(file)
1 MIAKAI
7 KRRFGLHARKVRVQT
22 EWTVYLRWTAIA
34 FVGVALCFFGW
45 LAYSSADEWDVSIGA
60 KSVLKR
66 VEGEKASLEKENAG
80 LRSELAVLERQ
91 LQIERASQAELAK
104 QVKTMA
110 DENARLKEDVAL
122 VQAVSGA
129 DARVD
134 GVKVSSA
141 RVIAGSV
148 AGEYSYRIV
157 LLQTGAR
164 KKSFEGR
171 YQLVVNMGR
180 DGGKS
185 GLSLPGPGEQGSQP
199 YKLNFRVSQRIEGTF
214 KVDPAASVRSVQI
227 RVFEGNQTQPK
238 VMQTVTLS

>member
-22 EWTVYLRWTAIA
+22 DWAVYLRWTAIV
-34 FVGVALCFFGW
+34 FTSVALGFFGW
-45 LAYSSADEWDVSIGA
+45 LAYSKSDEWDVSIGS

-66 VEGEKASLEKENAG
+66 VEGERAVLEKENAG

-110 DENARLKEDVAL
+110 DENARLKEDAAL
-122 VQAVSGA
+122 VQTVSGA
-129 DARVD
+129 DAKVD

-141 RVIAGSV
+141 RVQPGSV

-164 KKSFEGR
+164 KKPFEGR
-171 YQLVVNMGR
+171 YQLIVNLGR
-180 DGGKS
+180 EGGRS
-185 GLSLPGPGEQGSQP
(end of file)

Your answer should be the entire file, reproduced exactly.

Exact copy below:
1 MIAKAI
7 KRRFGLHARKVRVQT
22 EWTVYLRWTAIA
34 FVGVALCFFGW
45 LAYSSADEWDVSIGA
60 KSVLKR
66 VEGEKASLEKENAG
80 LRSELAVLERQ
91 LQIERASQAELAK
104 QVKTMA
110 DENARLKEDVAL
122 VQAVSGA
129 DARVD
134 GVKVSSA
141 RVIAGSV
148 AGEYSYRIV
157 LLQTGAR
164 KKSFEGR
171 YQLVVNMGR
180 DGGKS
185 GLSLPGPGEQGSQP
199 YKLNFRVSQRIEGTF
214 KVDPAASVRSVQI
227 RVFEGNQTQPK
238 VMQTVTLS

>member
-22 EWTVYLRWTAIA
+22 DWAVYLRWTAIV
-34 FVGVALCFFGW
+34 FTSVALGFFGW
-45 LAYSSADEWDVSIGA
+45 LAYSKSDEWDVSIGS

-66 VEGEKASLEKENAG
+66 VEGERAVLEKENAG

-110 DENARLKEDVAL
+110 DENARLKEDAAL
-122 VQAVSGA
+122 VQTVSGA
-129 DARVD
+129 DAKVD

-141 RVIAGSV
+141 RVQPGSV

-164 KKSFEGR
+164 KKPFEGR
-171 YQLVVNMGR
+171 YQLIVNLGR
-180 DGGKS
+180 EGGRS
-185 GLSLPGPGEQGSQP